Brian R. VanCise MT Moderator Staff Member

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    Nobody said you have to like it but you have to expect that newer people may be rolling with high intensity and lack of care and concern for you. I remember rolling with a bigger, elite collegiate wrestler once with GI and he was inexperienced with it. I slowed him down and was forcing him to tap regularly and he spazzed on me with open fingers pressing in the eyes, fist throat pressing with all his weight, etc. Really trying to alpha and utilize a lot of nasty stuff. I just let him over extend and submitted him more as he became more frustrated. The guy was a beast but with no Gi experience he just didn't know what not to do. I had bruises from him for a few weeks around my neck but that is the price you some times pay in BJJ. Sure, I was pissed with him but you will run into those kind of people. It's simply going to happen! Not everyone is going to be smooth when rolling or play nice and when first rolling with a new person you should be prepared for this.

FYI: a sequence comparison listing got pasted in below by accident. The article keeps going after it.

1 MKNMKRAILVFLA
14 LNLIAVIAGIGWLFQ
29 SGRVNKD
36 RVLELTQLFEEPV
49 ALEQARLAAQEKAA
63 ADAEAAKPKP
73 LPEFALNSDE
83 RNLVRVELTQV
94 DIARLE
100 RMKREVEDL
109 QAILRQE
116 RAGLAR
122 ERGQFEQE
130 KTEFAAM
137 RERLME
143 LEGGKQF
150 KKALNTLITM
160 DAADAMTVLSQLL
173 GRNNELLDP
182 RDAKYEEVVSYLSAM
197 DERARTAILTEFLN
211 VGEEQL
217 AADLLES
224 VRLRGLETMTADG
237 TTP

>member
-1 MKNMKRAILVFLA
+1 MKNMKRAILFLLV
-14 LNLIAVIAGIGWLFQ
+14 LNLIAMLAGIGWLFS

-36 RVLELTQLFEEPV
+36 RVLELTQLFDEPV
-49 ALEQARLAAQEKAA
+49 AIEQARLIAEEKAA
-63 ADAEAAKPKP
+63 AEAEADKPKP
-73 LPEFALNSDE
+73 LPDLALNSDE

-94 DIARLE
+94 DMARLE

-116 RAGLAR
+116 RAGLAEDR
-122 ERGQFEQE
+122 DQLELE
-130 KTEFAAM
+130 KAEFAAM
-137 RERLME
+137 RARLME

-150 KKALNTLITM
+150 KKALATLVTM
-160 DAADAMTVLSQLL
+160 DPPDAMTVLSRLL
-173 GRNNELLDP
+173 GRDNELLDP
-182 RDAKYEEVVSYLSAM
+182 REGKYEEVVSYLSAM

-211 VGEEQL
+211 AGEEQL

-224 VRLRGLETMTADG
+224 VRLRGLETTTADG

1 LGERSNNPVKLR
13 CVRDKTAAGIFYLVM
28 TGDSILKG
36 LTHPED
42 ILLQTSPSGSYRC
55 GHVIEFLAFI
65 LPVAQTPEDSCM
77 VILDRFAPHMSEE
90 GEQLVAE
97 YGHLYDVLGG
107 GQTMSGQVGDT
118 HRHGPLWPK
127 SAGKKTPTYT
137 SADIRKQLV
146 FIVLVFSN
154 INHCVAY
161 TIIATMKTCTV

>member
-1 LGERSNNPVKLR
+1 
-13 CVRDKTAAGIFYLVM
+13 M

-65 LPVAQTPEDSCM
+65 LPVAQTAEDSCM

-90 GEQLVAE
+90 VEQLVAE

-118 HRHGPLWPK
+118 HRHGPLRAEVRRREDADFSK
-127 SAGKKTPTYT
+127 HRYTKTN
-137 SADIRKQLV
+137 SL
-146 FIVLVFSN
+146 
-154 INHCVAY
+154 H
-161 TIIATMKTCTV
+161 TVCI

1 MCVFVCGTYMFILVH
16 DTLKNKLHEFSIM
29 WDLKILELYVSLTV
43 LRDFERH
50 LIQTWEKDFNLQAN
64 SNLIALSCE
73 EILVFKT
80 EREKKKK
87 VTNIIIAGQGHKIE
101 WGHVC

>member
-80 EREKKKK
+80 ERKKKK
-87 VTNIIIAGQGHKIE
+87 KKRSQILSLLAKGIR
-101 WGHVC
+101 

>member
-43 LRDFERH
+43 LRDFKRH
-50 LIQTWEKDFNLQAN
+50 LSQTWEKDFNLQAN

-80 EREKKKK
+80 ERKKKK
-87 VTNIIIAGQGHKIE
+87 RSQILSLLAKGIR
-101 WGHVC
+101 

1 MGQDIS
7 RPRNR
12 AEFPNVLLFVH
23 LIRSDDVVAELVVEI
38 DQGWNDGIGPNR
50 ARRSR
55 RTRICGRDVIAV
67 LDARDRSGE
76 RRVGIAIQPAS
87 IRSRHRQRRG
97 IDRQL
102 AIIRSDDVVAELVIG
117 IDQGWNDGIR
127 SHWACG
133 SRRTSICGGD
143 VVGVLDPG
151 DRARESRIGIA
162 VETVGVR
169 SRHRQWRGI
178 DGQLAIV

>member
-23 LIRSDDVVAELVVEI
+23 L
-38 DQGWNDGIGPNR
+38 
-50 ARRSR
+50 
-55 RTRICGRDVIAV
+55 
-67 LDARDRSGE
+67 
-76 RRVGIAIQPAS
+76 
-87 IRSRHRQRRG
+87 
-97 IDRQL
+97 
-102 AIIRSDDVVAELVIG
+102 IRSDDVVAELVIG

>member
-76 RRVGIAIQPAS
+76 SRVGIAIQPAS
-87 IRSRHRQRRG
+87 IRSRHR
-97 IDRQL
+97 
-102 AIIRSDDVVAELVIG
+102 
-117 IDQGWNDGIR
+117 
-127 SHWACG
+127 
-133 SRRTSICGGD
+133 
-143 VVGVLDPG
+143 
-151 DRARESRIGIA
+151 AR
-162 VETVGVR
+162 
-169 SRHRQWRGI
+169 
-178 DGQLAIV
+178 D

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  17. gpseymour

    gpseymour MT Moderator Staff Member

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    That's pretty much what I was getting at.
     
  18. gpseymour

    gpseymour MT Moderator Staff Member

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    Agreed. But there's two other points in this. First, if the roll/sparring is supposed to be soft and technical, then amping it up without agreement (unless there's an ongoing rule that doing so from time to time is part of training) is just changing the rules to win. The guy rolling soft will (unless he's a lot more skilled) lose to the guy who decides to bring it all, so it's not really a test of skill or even being competitive - just taking advantage of the situation. Now, if someone's training for defense (instead of competition), this is probably a good thing to have happen from time to time. Maybe for competitors, too, but that's not my area.

    The second point is that there's learning being lost. Mostly for the person who's not following the drill, but also to his partner. To me, this is similar to the guy who, when they're feeding a single-leg drill, purposely shifts their weight to make the assigned single-leg a poor choice. (Change the technique to an arm bar, wrist escape, specific sweep, or whatever, and the point is the same.) There's a time for each level of resistance, and bringing high resistance to low-resistance work loses the intended result of the drill.